So, it wasn't likely they'd ever find out who he was. Which meant he'd be buried in another unnamed grave. 'At least he'll have a marker,' Jessie thought, but that was small comfort. She liked to think that everyone here would have their identities back, after so long without them.

"Excuse me, ma'am?"

Glancing up, Jessie saw one of the first-year students. "There's a man here asking for you."

"And he would be?"

"Oh," the girl flushed, "I'm sorry, he gave me his card." And handed it over.

'Aidan Hornblower, Antiquities.' A number, an address in a fashionable district of London.

Looking up, eyes narrowed, she said, "Send him over." And watched the girl scamper off. 'Aidan Hornblower. Now what do you want? Nothing here to take the fancy of your clients . . .'When I reached Portsmouth with Retribution, I found that my punishment had already begun. The glorious future Pellew had expounded to me before I left Kingston was no more. The Peace had been signed. My ship was taken, my commission unconfirmed, my pay docked. And in the triumphant news of peace, all mention of Kingston, and its 'inquiry', had been lost. Even the Naval Chronicle forgot, merely mentioning a satisfactory end, without names. I learned at the Admiralty --  a trip I could not really afford, but had to take --  that Archie had been struck from the register of officers. And that was that ­ absent that glorious career, lacking both money and political influence, I could do nothing to retrieve his good name . . .Aidan had spent the weekend dithering ­ not something he was used to doing. He had an obligation, moral if not legal. And no idea whether it could be carried out.

As soon as his solicitor's offices in London opened Monday, he was on the phone ­ even though it was only 4 a.m. in Jamaica. Speaking rapidly, he reminded the man of the unusual family history in a certain matter, then described what he had been able to learn about the dig. The solicitor fired questions back at him, and after two hours, they had a plan. The solicitor engaged a counterpart in Kingston to act on Aidan's behalf, should it become necessary, and the paperwork to smooth the process was already under preparation when Aidan hung up the phone.

'But will it be needed?' he wondered, carrying his cell phone out onto the veranda. He knew there was only one way to find out ­ ask the excavation's director, Jessie James. He snorted to himself, wondering once again what her parents had been thinking to pick that name. Then smiled, thinking of her career, acknowledging it fit her perfectly. They'd met often over the years, usually in connection with the auction of some item her university wanted for a museum, and his client wanted for a collection. Generally, his client's deeper pocket won. She'd never held that against him.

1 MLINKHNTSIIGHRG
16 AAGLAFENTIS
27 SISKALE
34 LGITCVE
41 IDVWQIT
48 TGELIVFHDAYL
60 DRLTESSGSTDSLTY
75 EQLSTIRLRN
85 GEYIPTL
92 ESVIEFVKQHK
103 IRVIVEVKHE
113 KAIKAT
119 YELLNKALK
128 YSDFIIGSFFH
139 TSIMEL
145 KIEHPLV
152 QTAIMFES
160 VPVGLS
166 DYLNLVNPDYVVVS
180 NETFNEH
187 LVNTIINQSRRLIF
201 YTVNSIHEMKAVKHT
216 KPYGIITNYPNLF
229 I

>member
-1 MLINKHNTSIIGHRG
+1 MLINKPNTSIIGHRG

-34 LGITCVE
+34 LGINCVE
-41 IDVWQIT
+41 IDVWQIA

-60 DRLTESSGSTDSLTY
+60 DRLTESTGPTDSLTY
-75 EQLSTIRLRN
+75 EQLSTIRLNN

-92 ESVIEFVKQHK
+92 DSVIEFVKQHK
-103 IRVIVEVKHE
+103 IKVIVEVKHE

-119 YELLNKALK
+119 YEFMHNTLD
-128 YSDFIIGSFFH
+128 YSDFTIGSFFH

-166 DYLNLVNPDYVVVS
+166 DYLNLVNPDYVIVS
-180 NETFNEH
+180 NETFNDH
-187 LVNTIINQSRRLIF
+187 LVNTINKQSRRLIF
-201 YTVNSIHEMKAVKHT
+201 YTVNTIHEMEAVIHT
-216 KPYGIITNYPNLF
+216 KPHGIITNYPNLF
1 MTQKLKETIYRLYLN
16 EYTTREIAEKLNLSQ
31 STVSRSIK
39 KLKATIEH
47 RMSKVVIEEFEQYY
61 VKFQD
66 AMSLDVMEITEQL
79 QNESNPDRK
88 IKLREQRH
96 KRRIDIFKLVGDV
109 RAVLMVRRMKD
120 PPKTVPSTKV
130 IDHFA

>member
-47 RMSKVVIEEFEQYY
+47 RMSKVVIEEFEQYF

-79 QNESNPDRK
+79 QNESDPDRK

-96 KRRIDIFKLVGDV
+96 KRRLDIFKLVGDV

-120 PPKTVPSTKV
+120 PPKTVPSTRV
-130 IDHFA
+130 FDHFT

Aidan picked up the phone again, prepared to call the Kingston solicitor and have him begin inquiries about the dig.

And stopped, as clouds suddenly drifted across the sun, and a cold breeze blew over his neck. He shivered.

The family had an obligation, a duty. And that meant he couldn't just ­ delegate this to someone else, like another routine business task. He had to see to it himself, and that meant talking to Jessie James. At the very least, he could explain why he wanted to look over the remains uncovered by her dig.

And maybe steal one of them to take home.

Never was a man so thankful for the return of war as I was. And not just because I was out of funds, and in desperate need of some type of employment. But because war offered me the means to an end. The end to Archie's disgrace, and forgiveness for me. God help me, but I wanted back on a ship and back into battle. I needed the means to achieve those ends. I needed promotion, and money, and connections. I would get only one chance at revoking that verdict, and I needed all the ammunition I could muster to do it . . .Aidan made his way across the excavation site, dodging open graves and pre-occupied students. He ducked under the umbrella and held out his hand to Jessie. 'Damn, older, frailer ­ and still as stubborn as ever.' One look at her eyes, level and determined, reminded him she was not an opponent to take for granted. Smiling slightly, he said, "Hello, Ms. James."

A snort. "Ms. James. Huh. What do you want, Hornblower?"

Aidan did her the honor of not wasting her time. "I want to look around the site, then look over ­what you've found."

"Why? So you can snag something for your damned clients?" was the blunt response. "I promise you Aidan, there's nothing here they'd want. And everything here is going where it belongs, back into new graves with its owners." Glancing sideways at him quickly, she was struck by his unusual posture. Ramrod straight as usual, but ­ edgy. Too straight, like he was trying not to fidget. 'Something's wrong.' Jessie had known Aidan Hornblower on and off for the better part of 25 years. And he was always in control, always self-assured. Except when it came to matters of family. For reasons she had never understood, Aidan was always reticent when it came to his family, as she'd found out when trying to get him to talk to her, indulging her Naval interests. "Damnit," she said abruptly, "pull up a chair. My neck hurts looking up at you."

Aidan sat, but snuck another glance at the dirt field as he did so. 'Where?'

"Aidan! Don't go to sleep on me here! Now what do you want?"

"I told you."